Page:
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Big Houses, Small Lawns

By Silvia Gutierrez, GMC EDITOR

The gradual loss of a picturesque suburban life becomes more prominent as yet another ordinance is placed in response to the drought. When thousands flocked to Southern California to benefit from the new homes with a luscious lawn and a white picket fence, an image was created. Perhaps no one thought that image would be diminished over 60 years later.

Last month, the California Water Commission passed an ordinance to limit water usage on all new landscapes. For the construction of new homes, grass will be limited to cover only 25% of an entire lawn. As for new commercial, industrial and institutional buildings, grass may be entirely banned.

As the state continues to scramble to conserve water in order to meet Governor Jerry Brown's executive order, upcoming measures will most likely make residents squirm.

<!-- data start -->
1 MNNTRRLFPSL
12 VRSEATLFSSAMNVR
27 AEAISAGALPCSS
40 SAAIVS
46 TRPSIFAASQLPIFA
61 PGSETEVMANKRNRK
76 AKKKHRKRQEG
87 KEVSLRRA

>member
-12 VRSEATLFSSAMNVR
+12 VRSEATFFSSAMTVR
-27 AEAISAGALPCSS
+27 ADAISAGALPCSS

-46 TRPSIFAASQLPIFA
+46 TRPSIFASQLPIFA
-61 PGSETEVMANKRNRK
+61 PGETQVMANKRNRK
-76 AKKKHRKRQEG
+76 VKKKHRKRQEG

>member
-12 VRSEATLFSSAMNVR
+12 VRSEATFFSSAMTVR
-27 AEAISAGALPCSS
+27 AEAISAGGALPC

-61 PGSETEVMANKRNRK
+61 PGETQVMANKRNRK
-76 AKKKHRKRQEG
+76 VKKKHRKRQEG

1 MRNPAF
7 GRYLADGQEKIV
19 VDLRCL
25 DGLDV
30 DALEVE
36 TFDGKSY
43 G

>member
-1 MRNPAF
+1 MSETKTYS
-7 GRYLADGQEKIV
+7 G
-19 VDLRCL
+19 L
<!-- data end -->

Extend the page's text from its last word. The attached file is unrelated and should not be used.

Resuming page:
When he issued his executive order in April, Brown warned everyone by saying, “The idea of your nice little green grass getting lots of water every day — that's going to be a thing of the past."

Starting Dec. 1, the Commission's goal is to lower water usage at a projected 20% for new homes and 35% for new commercial landscapes. The ordinance disregards recreational areas and new landscapes that will use recycled water to irrigate.

According to an article in the Los Angeles Times, all land-use agencies will be required to implement a similar water-efficient landscape ordinance by the end of 2015.

Residents will continue to see drastic changes alter the lifestyle that California once offered.

drought tolerant plants

Example of what California would look like.

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